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Why are commingled assets complex during a divorce?

On Behalf of | Jun 6, 2024 | High Asset Divorce

During a divorce case, couples need to split up the marital assets that they own. These typically include the things they purchased together, like cars, homes, real estate or businesses. They also include money they earned from various income sources, such as wages, commissions, bonuses and even retirement plans. 

Generally, these marital assets can simply be traced back to the date of the marriage. If people owned various assets prior to the marriage, those still qualify as separate assets and do not have to be divided. But things can sometimes get a bit more complex when the assets have been commingled or mixed together.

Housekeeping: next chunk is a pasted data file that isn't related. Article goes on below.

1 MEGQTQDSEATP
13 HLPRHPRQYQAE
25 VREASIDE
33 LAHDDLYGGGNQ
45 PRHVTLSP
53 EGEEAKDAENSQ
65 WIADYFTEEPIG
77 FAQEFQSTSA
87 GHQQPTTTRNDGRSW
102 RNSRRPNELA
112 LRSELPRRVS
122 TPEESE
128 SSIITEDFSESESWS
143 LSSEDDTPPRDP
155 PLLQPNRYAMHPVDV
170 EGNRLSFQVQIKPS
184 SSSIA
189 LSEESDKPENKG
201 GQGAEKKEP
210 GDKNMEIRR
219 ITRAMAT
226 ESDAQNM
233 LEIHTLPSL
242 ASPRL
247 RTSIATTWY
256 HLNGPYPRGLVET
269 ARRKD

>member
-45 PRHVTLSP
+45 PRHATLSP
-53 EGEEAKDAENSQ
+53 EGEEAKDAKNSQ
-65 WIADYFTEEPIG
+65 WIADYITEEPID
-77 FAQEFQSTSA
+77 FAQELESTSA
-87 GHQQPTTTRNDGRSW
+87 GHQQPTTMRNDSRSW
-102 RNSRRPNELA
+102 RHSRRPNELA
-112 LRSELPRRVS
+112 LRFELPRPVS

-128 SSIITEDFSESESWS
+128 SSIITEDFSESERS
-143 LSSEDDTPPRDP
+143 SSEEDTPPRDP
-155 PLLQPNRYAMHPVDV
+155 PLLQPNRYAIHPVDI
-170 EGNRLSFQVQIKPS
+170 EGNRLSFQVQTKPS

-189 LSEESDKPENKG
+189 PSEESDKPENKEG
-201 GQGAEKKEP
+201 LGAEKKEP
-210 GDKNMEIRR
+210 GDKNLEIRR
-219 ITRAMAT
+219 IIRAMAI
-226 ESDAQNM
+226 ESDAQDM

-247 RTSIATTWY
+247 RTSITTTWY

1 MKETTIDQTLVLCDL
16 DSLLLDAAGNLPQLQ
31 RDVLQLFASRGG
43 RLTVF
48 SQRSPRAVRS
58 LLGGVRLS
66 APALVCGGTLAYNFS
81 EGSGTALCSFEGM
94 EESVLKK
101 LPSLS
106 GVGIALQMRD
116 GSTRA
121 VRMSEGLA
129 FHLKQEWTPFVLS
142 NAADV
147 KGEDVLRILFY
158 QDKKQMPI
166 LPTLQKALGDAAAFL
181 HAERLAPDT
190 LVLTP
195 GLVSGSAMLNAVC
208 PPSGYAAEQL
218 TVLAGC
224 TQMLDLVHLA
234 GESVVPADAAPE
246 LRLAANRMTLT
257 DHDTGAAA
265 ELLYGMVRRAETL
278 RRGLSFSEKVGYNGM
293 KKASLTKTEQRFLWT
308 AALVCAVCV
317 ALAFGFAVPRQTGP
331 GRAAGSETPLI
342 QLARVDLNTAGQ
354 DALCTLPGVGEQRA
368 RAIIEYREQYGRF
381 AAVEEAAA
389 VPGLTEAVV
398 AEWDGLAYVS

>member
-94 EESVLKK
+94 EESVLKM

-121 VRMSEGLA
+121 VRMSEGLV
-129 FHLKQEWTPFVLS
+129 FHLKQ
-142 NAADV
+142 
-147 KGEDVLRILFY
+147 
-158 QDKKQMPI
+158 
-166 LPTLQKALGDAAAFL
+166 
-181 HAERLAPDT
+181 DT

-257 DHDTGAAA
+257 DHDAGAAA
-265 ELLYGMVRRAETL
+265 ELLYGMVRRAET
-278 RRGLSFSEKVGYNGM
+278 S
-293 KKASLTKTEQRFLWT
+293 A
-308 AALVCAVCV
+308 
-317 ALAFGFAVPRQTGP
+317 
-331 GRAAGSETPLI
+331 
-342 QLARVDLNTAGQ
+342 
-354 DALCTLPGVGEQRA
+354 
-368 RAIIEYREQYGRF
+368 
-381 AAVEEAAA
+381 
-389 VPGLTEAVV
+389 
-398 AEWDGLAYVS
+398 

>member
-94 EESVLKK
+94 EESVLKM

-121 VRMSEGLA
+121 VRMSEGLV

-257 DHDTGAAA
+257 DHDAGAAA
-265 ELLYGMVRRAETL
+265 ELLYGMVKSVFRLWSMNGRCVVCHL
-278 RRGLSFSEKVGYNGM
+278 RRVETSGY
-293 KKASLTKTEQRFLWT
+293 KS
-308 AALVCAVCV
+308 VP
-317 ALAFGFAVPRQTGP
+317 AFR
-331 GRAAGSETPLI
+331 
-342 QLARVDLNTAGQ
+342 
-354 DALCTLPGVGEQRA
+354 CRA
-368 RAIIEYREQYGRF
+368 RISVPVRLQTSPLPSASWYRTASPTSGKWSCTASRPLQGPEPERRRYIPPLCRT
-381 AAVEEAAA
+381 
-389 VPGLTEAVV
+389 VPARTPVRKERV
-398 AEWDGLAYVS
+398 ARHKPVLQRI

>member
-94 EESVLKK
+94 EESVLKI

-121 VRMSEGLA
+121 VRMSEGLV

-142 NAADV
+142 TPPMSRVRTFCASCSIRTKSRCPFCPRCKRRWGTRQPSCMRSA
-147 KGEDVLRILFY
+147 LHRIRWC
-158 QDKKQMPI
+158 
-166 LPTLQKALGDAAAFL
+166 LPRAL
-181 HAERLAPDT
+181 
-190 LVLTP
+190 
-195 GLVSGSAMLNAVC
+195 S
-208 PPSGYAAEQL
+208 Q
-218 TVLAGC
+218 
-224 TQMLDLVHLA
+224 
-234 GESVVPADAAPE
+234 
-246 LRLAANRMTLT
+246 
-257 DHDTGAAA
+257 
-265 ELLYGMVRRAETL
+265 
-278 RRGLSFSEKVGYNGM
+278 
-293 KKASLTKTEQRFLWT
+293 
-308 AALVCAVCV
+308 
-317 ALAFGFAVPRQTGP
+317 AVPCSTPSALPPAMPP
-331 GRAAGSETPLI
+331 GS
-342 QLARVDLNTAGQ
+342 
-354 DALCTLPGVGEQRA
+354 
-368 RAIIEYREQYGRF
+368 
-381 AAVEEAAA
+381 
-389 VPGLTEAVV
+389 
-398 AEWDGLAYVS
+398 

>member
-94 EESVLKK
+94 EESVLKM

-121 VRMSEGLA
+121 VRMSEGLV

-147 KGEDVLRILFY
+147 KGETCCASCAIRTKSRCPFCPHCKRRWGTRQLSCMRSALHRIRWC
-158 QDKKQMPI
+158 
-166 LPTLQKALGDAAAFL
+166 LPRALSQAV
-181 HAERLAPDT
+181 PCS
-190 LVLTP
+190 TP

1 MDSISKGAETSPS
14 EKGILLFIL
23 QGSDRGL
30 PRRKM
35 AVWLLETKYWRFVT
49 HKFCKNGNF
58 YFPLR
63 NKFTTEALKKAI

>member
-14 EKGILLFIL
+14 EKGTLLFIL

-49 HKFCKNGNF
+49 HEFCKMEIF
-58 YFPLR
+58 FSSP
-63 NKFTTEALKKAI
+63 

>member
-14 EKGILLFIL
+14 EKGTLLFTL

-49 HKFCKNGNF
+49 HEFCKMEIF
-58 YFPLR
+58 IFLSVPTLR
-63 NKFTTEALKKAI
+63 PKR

Are they marital assets?

In some cases, commingling can change the status of an asset so that it becomes a marital asset. 

An example of this could be if you had $50,000 before getting married. You may consider this a separate asset, but that may not be true if you shared it with your spouse during the marriage or stored it in a shared bank account. Once they have access to it, they may be able to claim it as a marital asset.

Additionally, using financial assets to buy tangible goods can change the status. Maybe you used that $50,000 as a down payment on a house that the two of you bought together after tying the knot. Even though you brought the $50,000 to the marriage, purchasing the home jointly commingles it and the proceeds from that home sale likely need to be divided between you and your spouse.

Navigating the process

Because this process is complex, it all leads to disputes about the status of various assets. It’s important to understand your legal options if this occurs.


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